The iPhone SE has the same body as the iPhone 5 and 5S and those phones were built to be used one-handed. With their 4-inch displays, your thumb could reach pretty much every part of the screen easily, and that's what I want in the iPhone 9.
When it launched the iPhone 6 and 6 Plus in 2014, Apple employed a new feature called Reachability as a workaround for reaching the top of the new larger screens. To use Reachability, you double-tapped the home button which lowered the top part of what was on the screen to the middle. It made it easy to reach things one-handed. But the downside was you had to toggle the mode on and off, which added extra steps to anything you want to do on your phone one-handed.
With the launch of the iPhone X, Apple said goodbye to the home button. This time, you triggered Reachability by swiping down on the onscreen home bar. At best it worked intermittently but I'll give Apple credit that it's got better over time because of software updates and on my end getting used to the precision needed to trigger the mode on the first try.
Reachability is a software bandaid to get around the fact that iPhones are not easy to use one-handed, but something more drastic should be done.
iOS 14 needs a one-handed overhaul
All the focus on iPhone 9 hardware and Reachability leaves out another part of the puzzle: iOS. There are a number of software and interface improvements Apple could bring to iOS 14 that would make even an iPhone 11 Pro Max easier to use one-handed.
For starters, Apple should look at the most current version of Samsung's OneUI. It's far from perfect and the Galaxy S20 Ultra and Z Flip aren't exactly ideal one-handed phones either, but OneUI is well thought out in terms of the ways people can reach and interact with onscreen elements and there's still a lot you can do one-handed on these Samsung handsets.
Like all Android phones, you can move the apps wherever you want so you can reach them better. On the iPhone, the home screen pulls apps as far away from the bottom as possible.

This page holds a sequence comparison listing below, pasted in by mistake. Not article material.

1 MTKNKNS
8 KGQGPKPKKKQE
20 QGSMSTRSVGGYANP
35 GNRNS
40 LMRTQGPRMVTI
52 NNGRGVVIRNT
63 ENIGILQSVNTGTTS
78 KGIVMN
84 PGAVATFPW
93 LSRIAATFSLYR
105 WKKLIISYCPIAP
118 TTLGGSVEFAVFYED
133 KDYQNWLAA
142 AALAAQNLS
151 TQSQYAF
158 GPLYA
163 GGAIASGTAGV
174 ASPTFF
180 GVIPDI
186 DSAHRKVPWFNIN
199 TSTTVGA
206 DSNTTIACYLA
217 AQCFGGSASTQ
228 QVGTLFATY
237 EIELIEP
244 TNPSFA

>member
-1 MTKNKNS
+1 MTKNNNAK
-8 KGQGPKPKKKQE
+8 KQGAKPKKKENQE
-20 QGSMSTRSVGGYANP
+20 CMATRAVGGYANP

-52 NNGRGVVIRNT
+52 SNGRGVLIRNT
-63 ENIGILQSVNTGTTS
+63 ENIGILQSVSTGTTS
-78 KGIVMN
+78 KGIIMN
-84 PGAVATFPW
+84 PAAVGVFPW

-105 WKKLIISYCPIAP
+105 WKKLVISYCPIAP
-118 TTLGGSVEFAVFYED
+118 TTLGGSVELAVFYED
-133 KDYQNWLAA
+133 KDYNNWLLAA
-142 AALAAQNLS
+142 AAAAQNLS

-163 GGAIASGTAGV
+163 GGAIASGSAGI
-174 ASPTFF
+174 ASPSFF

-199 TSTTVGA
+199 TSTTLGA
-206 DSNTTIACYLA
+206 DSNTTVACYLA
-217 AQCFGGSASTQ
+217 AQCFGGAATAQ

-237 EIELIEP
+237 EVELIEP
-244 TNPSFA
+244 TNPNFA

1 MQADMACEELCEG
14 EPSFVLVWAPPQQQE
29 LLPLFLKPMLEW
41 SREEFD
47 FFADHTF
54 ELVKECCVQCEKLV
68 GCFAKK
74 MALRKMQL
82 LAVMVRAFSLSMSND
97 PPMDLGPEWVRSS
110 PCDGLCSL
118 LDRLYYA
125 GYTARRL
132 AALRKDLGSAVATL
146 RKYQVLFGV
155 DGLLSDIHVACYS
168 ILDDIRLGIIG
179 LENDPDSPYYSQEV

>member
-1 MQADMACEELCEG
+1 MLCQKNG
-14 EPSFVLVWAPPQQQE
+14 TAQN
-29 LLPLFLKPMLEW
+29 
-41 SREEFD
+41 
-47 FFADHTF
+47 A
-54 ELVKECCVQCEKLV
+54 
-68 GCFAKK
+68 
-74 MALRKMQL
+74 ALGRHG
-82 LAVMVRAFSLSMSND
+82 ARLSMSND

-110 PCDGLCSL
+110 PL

In OneUI, for example, arrows that would be at the top of the screen for Samsung's search feature are moved to the bottom where you can easily reach them. Imagine being in the Mail app on an iPhone, reading a message and having the forward-backward messages arrows at the bottom instead of the top. Or imagine the Inboxes for different accounts occupying the middle or bottom of the screen instead of the top.
The worst offenders are iOS apps where you have to go back-and-forth between an element on the very top of the screen to one on the bottom. In Messages, you have to tap the top right corner to start a new message, then move to the bottom of the screen to type on the keyboard. These are little things that add up and become super irritating.
To be clear, I'm not prescribing any major software changes and I don't want iOS to end up like that ridiculous $82,000 car Homer Simpson designed. I just want to acknowledge that there's some attention needed to improve one-handed use. If such an iOS revamp happened for the iPhone 9, with its rumored iPhone 8 body, I imagine there are a number of small phone fans who'd be willing to familiarize themselves with new updates. But hey, Apple could just go for it and make a tiny iPhone SE-sized model instead.